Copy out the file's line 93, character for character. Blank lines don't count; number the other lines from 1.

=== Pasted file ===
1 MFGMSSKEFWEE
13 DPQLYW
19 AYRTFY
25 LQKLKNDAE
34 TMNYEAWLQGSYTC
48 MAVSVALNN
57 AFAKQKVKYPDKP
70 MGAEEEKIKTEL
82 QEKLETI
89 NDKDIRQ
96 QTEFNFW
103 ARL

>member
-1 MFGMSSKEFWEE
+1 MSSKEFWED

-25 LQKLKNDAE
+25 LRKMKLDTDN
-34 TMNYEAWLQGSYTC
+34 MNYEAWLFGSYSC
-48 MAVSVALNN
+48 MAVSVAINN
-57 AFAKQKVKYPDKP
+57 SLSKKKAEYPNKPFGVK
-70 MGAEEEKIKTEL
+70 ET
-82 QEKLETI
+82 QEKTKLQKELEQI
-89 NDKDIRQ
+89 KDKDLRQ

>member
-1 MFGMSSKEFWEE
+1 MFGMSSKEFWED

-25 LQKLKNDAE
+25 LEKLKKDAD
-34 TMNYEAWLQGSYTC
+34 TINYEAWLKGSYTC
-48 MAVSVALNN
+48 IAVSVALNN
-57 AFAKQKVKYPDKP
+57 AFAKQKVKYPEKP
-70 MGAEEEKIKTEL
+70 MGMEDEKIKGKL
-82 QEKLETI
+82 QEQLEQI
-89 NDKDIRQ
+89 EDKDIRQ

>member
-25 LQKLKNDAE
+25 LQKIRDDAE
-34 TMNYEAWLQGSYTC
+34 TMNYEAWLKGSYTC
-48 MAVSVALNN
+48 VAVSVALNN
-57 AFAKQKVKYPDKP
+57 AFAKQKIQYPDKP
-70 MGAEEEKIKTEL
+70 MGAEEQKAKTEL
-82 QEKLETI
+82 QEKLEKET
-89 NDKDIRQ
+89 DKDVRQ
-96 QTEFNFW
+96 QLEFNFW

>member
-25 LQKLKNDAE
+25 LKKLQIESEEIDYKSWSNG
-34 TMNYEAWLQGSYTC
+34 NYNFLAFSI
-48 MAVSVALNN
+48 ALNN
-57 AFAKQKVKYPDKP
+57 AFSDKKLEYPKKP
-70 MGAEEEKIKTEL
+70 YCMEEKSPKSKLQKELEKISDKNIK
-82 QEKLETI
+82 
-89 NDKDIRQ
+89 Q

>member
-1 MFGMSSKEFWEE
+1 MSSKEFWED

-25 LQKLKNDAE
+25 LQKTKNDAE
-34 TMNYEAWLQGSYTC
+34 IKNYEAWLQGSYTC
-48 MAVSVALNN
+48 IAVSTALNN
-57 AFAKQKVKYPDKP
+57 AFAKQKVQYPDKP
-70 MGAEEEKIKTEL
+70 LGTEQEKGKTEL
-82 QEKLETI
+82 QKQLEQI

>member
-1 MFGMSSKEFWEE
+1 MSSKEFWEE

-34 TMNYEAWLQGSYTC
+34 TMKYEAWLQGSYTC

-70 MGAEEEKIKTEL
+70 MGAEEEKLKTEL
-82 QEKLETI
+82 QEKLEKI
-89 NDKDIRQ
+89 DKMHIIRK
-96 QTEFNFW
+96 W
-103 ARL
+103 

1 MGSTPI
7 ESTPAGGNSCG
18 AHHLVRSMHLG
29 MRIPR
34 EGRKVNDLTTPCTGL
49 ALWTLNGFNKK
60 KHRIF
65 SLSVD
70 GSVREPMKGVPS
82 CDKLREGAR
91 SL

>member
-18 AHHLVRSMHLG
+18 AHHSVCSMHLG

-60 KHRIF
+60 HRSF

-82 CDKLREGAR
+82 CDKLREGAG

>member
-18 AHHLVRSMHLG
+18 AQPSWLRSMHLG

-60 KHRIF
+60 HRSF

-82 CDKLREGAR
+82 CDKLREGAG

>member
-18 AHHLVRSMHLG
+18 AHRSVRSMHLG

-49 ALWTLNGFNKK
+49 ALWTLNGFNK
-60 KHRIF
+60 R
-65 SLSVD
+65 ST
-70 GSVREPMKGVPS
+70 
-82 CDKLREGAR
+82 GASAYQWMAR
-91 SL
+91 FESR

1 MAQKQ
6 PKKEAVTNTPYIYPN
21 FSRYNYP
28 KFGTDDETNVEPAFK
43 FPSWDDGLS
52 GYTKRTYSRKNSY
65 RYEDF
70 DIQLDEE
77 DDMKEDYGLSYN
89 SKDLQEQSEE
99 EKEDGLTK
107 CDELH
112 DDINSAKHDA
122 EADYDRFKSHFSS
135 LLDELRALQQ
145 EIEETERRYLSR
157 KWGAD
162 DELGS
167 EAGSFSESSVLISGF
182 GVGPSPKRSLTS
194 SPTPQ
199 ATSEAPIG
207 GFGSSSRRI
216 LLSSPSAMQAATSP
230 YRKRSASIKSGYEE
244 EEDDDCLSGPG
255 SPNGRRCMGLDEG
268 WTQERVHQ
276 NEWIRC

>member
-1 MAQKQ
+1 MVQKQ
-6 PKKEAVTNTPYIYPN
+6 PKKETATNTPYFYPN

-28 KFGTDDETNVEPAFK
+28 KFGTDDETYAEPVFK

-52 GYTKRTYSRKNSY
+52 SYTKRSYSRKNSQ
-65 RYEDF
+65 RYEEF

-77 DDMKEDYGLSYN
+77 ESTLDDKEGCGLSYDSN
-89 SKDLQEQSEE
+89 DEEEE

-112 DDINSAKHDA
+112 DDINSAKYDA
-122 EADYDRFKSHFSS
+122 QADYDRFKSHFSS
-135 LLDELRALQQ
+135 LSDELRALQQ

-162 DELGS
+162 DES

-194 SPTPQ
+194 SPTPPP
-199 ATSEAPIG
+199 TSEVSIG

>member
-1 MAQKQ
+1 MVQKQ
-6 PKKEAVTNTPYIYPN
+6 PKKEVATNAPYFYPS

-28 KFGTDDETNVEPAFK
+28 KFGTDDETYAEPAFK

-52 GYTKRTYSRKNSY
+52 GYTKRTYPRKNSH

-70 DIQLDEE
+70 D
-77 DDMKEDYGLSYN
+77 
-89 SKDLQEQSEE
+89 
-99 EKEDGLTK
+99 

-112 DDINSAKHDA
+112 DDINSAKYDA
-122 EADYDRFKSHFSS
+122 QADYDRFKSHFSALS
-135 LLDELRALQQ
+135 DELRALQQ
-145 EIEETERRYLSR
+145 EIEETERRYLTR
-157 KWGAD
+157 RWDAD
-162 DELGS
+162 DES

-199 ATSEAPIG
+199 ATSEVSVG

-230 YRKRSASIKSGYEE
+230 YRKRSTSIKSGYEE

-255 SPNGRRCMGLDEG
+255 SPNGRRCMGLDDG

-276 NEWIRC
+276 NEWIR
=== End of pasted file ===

+82 QKQLEQI